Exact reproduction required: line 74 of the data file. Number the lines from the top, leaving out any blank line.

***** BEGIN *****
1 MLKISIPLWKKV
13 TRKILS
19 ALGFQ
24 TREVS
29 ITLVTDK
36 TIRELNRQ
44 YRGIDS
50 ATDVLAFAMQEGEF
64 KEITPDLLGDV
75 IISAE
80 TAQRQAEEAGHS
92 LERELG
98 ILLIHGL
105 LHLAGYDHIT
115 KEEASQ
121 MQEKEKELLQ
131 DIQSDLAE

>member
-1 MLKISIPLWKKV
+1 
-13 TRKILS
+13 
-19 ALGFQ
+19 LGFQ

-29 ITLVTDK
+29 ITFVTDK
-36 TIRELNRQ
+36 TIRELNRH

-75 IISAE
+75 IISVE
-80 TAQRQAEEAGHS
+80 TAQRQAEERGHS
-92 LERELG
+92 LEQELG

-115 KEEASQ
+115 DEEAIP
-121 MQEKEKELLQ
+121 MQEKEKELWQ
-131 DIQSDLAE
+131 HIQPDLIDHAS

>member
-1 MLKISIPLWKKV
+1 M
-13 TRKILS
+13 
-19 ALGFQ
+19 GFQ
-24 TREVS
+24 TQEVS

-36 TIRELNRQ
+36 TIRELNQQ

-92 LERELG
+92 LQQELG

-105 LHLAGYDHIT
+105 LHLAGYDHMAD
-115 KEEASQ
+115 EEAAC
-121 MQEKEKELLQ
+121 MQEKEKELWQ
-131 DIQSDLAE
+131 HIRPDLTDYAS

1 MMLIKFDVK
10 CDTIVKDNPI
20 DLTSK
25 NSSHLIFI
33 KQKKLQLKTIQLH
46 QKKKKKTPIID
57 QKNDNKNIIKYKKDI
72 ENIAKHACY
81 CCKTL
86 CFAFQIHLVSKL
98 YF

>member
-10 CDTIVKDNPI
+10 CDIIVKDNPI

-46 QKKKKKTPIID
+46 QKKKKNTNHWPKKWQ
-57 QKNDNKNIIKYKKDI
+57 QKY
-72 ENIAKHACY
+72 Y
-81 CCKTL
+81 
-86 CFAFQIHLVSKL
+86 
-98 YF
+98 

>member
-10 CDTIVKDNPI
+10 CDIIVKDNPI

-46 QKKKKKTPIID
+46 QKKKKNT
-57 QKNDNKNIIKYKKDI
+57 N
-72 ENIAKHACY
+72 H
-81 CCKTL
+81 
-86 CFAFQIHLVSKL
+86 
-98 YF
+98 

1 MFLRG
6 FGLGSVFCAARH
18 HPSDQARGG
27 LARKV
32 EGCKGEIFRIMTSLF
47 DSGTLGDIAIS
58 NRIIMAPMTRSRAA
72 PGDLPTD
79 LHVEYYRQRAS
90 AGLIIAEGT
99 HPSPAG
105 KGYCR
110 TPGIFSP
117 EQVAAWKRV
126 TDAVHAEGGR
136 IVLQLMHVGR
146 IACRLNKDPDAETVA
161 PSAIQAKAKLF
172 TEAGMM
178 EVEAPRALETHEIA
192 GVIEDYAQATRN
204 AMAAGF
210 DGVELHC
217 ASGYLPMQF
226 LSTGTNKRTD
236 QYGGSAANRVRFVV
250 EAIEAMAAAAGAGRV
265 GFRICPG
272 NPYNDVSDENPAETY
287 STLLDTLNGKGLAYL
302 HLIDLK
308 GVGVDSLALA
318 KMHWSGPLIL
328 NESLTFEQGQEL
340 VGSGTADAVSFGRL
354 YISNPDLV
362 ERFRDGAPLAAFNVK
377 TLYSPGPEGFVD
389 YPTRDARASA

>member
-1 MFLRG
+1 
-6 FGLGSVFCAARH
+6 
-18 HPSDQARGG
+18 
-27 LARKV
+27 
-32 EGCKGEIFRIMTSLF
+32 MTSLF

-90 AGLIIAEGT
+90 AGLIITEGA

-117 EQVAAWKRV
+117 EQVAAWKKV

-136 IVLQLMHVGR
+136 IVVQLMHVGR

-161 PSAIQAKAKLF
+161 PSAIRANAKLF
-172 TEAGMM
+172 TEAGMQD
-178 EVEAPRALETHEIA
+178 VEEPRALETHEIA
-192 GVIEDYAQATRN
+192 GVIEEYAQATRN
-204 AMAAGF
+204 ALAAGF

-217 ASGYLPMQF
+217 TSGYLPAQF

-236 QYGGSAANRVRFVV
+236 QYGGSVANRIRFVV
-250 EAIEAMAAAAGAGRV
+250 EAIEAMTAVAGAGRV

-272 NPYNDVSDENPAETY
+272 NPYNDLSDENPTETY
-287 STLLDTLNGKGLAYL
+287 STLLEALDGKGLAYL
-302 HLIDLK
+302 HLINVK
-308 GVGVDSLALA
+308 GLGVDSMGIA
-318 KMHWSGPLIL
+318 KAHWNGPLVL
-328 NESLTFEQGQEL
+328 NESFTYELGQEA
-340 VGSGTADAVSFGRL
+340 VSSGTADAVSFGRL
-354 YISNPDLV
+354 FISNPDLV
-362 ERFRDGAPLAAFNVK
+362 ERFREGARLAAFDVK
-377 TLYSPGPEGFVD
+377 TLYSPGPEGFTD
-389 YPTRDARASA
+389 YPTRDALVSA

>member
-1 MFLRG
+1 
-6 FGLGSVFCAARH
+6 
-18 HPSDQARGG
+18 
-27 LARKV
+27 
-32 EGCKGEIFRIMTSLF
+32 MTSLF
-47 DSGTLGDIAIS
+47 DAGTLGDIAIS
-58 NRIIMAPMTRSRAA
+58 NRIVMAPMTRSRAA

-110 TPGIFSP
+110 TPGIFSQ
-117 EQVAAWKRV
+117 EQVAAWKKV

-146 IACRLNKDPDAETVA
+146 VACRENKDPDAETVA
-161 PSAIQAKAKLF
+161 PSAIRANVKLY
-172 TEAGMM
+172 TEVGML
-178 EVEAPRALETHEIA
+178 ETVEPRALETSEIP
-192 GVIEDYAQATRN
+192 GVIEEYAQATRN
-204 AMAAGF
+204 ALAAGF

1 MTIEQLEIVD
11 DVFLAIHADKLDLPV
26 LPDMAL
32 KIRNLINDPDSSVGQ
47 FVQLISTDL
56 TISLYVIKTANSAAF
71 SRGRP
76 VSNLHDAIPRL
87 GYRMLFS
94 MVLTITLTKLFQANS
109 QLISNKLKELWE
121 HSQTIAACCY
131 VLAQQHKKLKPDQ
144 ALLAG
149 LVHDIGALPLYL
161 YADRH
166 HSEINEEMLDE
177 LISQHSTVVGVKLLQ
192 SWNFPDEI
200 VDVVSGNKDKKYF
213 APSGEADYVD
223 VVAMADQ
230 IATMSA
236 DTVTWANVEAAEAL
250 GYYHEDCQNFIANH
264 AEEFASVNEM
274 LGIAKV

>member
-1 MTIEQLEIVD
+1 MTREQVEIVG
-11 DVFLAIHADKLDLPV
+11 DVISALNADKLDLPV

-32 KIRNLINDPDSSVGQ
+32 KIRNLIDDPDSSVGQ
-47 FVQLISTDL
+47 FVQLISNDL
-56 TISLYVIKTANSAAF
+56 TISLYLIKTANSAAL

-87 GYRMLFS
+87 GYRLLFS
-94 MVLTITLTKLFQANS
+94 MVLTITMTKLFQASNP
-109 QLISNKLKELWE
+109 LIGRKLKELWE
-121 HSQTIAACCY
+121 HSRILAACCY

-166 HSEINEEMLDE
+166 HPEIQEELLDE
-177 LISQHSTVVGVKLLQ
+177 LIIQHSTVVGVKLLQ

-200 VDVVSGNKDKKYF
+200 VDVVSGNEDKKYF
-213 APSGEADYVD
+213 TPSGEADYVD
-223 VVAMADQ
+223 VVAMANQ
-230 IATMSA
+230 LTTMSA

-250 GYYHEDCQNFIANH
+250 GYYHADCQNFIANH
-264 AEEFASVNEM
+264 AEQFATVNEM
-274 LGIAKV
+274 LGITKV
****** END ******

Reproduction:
-10 CDTIVKDNPI